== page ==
Anderson is exhibiting his latest body of work, “Son,” at the festival. The project focuses on his family as his young son grows from a baby into a toddler and his father battles illness.

During his talk Anderson called the project, which shows his wife and son, his father, and landscapes and cityscapes, “the most important work I’ve ever done,” though it deals with what he called “simple, obvious themes” of life-cycles and the relationships between fathers and sons.

Though he mostly let the work speak for itself, he presented other photographs from throughout his career as a way of telling the story of how he ended up, after living out of a suitcase for seven years, working close to home.

While shooting a group of refugees fleeing Haiti in a wooden boat, Anderson nearly lost his life as the boat sank. He was rescued by the Coast Guard. The experience was transformative, he said, because it made him wonder why, when he thought he was going to die, he chose to make pictures that “no one would ever see.” Photography is “a way of explaining the world to myself,” he said, a “vehicle to process and understand” what he was experiencing. He realized he needed to take pictures that were about more than simply reporting the facts of a situation.

Because editors “decided I would put up with a certain amount of discomfort” he was asked to photograph war and he took those assignments in places like Afghanistan and Lebanon without ever making a conscious decision to become a war photographer. By 2002 he was burned out, though, and bored with the pictures he was making.

He began carrying a Holga around and playing a sort of game where he would take just one frame of a particular subject. The work was turned into a book, Nonfiction, and it also helped him realize he was interested in making pictures that were less technically focused and more emotional and direct.

He funneled that direct approach into his study of Venezuela, Capitolio, which was published as a book and iPad app, and then into his work about his family.

Up until his son was born and he began photographing at home, photography had been a way of escaping Abilene, Texas, where he grew up, and a way of avoiding being “who I was supposed to be.” (When asked during Q&A who he was supposed to be, he said he had long since forgotten.)
–Conor Risch

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June 10th, 2011

LOOK3 2011: Antonin Kratochvil Chats With Scott Thode

Look3, a festival that invites a mix of emerging and professional photographers to take a subjective look at the current photographic landscape, kicked off last night with a slideshow of Antonin Kratochvil’s work, titled “In America.”

This touching show of black-and-white imagery was followed by a casual conversation between Antonin Kratochvil and photo editor (and co-curator of this year’s Look3) Scott Thode, who have been friends for over 20 years.

Thode started off by prompting Kratochvil to share his story about leaving the Czech Republic in 1967. As a refugee in Holland, Kratochvil first picked up a camera while taking classes at an art school. Having escaped the Czech Republic and being forced to leave family behind, Kratochvil has a strong empathy towards refugees and the suffering of others. Throughout his career that sense of connection has driven him to make dynamic images, full of feeling. After he took photos exposing the terrible conditions he found in an old folks home in Holland, forcing the institution to close down, he became even more motivated to use his photography to create awareness of injustice.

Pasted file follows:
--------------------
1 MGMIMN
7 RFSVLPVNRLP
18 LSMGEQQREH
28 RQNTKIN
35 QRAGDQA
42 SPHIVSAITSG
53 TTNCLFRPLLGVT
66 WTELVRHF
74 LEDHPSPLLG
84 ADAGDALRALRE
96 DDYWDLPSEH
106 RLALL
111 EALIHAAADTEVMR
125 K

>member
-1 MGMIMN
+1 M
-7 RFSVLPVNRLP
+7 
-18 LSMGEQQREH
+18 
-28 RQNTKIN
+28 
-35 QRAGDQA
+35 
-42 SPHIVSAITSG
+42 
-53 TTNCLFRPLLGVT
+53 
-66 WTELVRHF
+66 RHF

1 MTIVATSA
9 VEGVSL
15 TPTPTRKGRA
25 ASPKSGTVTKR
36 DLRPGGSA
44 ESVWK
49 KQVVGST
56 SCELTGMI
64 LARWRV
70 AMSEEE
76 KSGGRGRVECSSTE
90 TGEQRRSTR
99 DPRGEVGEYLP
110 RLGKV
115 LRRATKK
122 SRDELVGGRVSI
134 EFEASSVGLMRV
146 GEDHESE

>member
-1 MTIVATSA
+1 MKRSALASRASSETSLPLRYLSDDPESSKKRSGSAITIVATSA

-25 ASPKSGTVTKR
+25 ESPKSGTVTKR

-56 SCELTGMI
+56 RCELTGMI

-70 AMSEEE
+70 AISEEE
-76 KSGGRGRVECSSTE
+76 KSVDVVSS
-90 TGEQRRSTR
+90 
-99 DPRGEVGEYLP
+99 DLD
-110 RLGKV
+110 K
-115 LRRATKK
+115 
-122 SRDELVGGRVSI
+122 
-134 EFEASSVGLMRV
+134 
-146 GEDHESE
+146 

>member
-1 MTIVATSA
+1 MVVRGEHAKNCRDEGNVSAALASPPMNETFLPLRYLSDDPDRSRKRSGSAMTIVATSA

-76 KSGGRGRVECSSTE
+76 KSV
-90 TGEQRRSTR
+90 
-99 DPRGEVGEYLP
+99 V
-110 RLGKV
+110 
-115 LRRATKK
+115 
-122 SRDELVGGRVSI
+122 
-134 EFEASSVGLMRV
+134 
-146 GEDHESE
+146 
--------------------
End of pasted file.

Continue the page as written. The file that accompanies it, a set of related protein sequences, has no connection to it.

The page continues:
Thode went on to ask Kratochvil about his photographic process. Kratochvil’s choice of slanted horizon and blur is an extension of his instinctive way of working. The audience had a good laugh when he revealed that his characteristic style of composition– placing his subjects in the corners or directly in the middle of frames—was sometimes a ploy to prevent his images being placed in less than favorable ways in magazine layouts. Thode commented that Kratochvil’s way of reinventing himself is to be always looking for a new way to see. Kratochvil does most of his own editing, and he only allows people he trusts to edit his work, like Thode and Kathy Ryan, director of photography at The New York Times Magazine. “Someone else might have a drastically different opinion and I feel strongly about protecting my own voice and vision,” Kratochvil said. He also remarked that he hates sentimental photography, and photographs that are so obvious they don’t raise questions or elicit a feeling. Thode asked Kratochvil if there’s an anger that drives him to make certain pictures. But Kratochvil replied that he’s not really in control. “If you try to do it, it will be obviously fake, “you just got to feel it. And it takes someone like you [Thode] to recognize it.”

After describing the poetry and emotion in Kratochvil’s work, Thode asked him what his idea of home is. “It doesn’t exist,” said Kratochvil, whose exhibition titled “Domovina” (“Homeland” in Czech) is now on view in Charlottesville. He couldn’t return to what was then Czechoslovakia for many years after he left. Since he started his own family, Kratochvil said, he now makes better pictures, especially when he photographs children because he has a connection with them and a greater understanding of their lives. As an example, he talked about a photo he took of child in a refugee camp in Zaire. Kratochvil explains that now home is wherever he is, and that happens to be back in Prague.

–Amber Terranova